A Discussion of Adverse Effects of Dysphagia on Education for Children With Feeding and Swallowing Disorders In order to begin to examine the issue of adverse effects of dysphagia on education, it is important to look first at the impact of the feeding process on overall development. The impact is huge and pervasive. To understand the relationship between feeding and development, one must go back to ... Article
Article  |   July 01, 2002
A Discussion of Adverse Effects of Dysphagia on Education for Children With Feeding and Swallowing Disorders
Author Affiliations & Notes
  • Randy Moskowitz Kurjan
    Montgomery County Public Schools, Rockville, MD
Article Information
Swallowing, Dysphagia & Feeding Disorders / School-Based Settings / Articles
Article   |   July 01, 2002
A Discussion of Adverse Effects of Dysphagia on Education for Children With Feeding and Swallowing Disorders
SIG 16 Perspectives on School-Based Issues, July 2002, Vol. 3, 24-26. doi:10.1044/sbi3.2.24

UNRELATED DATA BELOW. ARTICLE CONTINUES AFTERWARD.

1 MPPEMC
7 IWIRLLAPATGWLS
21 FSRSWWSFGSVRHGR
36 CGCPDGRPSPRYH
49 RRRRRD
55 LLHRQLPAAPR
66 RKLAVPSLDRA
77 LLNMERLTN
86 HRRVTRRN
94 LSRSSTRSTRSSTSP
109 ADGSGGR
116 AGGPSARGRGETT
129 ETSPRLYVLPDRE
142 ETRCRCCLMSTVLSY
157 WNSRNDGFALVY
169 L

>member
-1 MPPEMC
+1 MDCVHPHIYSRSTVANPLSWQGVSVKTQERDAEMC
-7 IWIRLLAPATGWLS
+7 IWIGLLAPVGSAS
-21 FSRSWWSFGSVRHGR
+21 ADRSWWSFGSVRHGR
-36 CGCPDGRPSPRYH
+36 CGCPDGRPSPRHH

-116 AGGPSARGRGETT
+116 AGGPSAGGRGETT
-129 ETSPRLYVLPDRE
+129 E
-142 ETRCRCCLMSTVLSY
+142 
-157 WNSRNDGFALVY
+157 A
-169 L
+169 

SIG 16 Perspectives on School-Based Issues, July 2002, Vol. 3, 24-26. doi:10.1044/sbi3.2.24
In order to begin to examine the issue of adverse effects of dysphagia on education, it is important to look first at the impact of the feeding process on overall development. The impact is huge and pervasive. To understand the relationship between feeding and development, one must go back to the neonatal period or even earlier, since sucking begins prenatally. The synchrony of sucking, swallowing, and breathing is a rhythmic, life-sustaining dance. Sucking is perhaps the single most basic, organizing behavior in which human beings engage. It provides our earliest mode of regulation. According to Dr. Stanley Greenspan, the first stage in organizing behavior and furthering development is “the achievement of homeostasis, that is, self-regulation and emerging interest in the world through sight, sound, smell, touch, and taste” (Greenspan, 1992, p. 729). If the feeding process is disturbed in some way or for some reason (for example, if the timing is off, even slightly), the infant becomes disorganized and feeding becomes very arduous. There may be failure to thrive because of diminished nutritional intake or even respiratory complications secondary to aspiration. Failure to thrive may be organic (caused by sensory, physiological, or anatomical differences) or non-organic (caused by social-emotional or attachment issues).
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